1220.00
Indigs

1220.10
Definition: All numbers have their own integrity.


1220.11
The name digit comes from finger. A finger is a digit.
There are five fingers
on each hand. Two sets of five digits give humans a
propensity for counting in increments
of 10.


1220.12
Curiosity and practical necessity have brought humans
to deal with numbers
larger than any familiar quantity immediately available
with which to make matching
comparison. This frequent occurrence induced brainplusmind
capabilities to inaugurate
ingenious human informationapprehending mathematical
stratagems in pure principle. If
you are looking at all the pebbles on the beach or all
the grains of sand, you have no
spontaneous way of immediately quantifying such an experience
with discrete number
magnitude. Quantitative comprehension requires an integrative
strategy with which to
reduce methodically large unknown numbers to known numbers
by use of obviously well
known and spontaneously employed linear, area, volume,
and timemeasuring tools.


1220.13
Indig Table A: Comparative Table of Modular Congruences
of
Cardinal Numbers: This is a comparative table of the
modular congruences of cardinal
number systems as expressed in Arabic numerals with
the individual integer symbols
integrated as indigs, which discloses synergetic wavemodule
behaviors inherent in
nature's a priori, orderly, integrative effects of progressive
powers of interactions of
number:
Visually  Nonintegrated  Indigs  Indig 
1 
1 
1 
11 
11 
2 
1
1
1 
111 
3 
11
11 
1111 
4 
11
1
11 
11111 
5 
111
111 
111111 
6 
111
1
111 
1111111 
7 
11
11
11
11 
11111111 
8 
111
111
111 
111111111 
9 
two hands 
1111111111 
10  1 
too much 
11111111111 
11  2 


1220.14
Man started counting large numbers which he did not
recognize as a discrete
and frequently experienced pattern by modularly rhythmic
repetitive measuring, or
matching, with discrete patterns which he did recognize^{__}as,
for instance, by matching the
items to be counted one for one with the successive
fingers of his two hands. This gave
him the number of separate items being considered. Heeltotoe
stepping off of the
number; or footafterfoot length dimensions; or progressively
and methodically covering
areas with square woven floor mats of standard sizes,
as the Japanese tatami and tsubo; or
by successive mouthfuls or handfuls or bowls full, counted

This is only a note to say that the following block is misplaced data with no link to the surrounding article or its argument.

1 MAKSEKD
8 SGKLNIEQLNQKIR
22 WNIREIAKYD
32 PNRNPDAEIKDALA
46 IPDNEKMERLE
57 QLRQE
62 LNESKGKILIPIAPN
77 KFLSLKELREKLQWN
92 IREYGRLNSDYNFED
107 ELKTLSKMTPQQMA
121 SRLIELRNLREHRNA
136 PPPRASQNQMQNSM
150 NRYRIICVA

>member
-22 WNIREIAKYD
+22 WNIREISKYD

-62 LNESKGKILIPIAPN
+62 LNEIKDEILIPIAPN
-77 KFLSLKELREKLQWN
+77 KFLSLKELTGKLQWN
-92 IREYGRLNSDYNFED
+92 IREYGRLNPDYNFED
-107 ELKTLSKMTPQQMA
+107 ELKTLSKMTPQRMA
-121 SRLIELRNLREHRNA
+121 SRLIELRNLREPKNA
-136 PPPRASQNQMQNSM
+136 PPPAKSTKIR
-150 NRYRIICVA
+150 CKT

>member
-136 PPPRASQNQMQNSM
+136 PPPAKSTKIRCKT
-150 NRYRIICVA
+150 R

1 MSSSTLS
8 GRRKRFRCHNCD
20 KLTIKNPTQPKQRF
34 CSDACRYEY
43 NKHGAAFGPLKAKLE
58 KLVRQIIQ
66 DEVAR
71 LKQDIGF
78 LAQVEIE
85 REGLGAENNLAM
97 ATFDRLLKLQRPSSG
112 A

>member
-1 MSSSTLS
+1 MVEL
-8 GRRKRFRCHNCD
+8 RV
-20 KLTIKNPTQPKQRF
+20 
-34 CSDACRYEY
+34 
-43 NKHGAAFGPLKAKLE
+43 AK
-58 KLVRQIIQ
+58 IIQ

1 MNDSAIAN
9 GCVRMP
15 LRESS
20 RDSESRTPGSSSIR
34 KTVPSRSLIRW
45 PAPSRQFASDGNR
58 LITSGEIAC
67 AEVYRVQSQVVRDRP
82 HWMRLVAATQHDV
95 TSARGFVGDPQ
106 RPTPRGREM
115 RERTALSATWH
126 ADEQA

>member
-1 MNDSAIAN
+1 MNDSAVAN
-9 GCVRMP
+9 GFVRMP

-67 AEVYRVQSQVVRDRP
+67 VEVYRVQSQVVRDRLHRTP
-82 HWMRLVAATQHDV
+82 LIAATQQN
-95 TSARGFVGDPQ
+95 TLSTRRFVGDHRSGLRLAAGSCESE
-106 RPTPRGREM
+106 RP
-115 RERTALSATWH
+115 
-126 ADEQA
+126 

on the fingers of his hands,
then in multiples of hands (i.e., multiples of ten),
gave him commonly satisfactory volume
measurements.


1220.15
Most readily humans recognized and trusted one and
one making two, or
one and two making three, or two and two making four.
But an unbounded loose set of 10
irregular and dissimilar somethings was not recognizable
by numbers in one glance: it was
a lot. Nor are five loose, irregular, and dissimilar
somethings recognizable in one glance as
a number: they are a bunch. But a human hand is boundaried
and finitely recognizable at a
single glance as a hand, but not as a discrete number
except by repetitively acquired
confirmation and reflexive conditioning. Five is more
recognizable as four fingers and a
thumb, or even more readily recognizable as two end
fingers (the little and the index), two
fingers in the middle, and the thumb (2 + 2 + 1 = 5).

Fig. 1220.16

1220.16
Symmetrical arrays of identically shaped and sized,
integrally symmetric
objects evoke spontaneous number identification from
one to six, but not beyond. Paired
sets of identities to six are also spontaneously recognized;
hence we have dice and
dominoes.


1220.17
Thus humans learned that collections of very large
numbers consist of
multiples of recognizable numbers, which recognition
always goes back sensorially to
spontaneously and frequently proven matching correspondence
with experientially
integrated pattern simplexes. One orange is a point
(of focus). Two oranges define a line.
Three oranges define an area (a triangle). And four
oranges, the fourth nested atop the
triangled first three, define a multidimensional volume,
a tetrahedron, a scoop, a cup.^{1}
(Footnote 1: This may have been the genesis of the cube^{__}
where all the trouble began. Why? Because man's tetrahedron
scoop wpuld not stand on its point, spilled, frustrated counting,
and wasted valuable substances. So humans devised the squarebased
volume: the cube, which itself became an allspacefilling
multiple cube building block easily appraised by "cubing" arithmetic.)


1220.20
Numerological Correspondence: Numerologists do not
pretend to be
scientific. They are just fascinated with a game of
correspondence of their "key" digits^{__}
finger counts, ergo, 10 digits^{__}with various happenstances
of existence. They have great
fun identifying the number "seven" or the number "two"
types of people with their own
ingeniously classified types of humans and types of
events, and thereafter imaginatively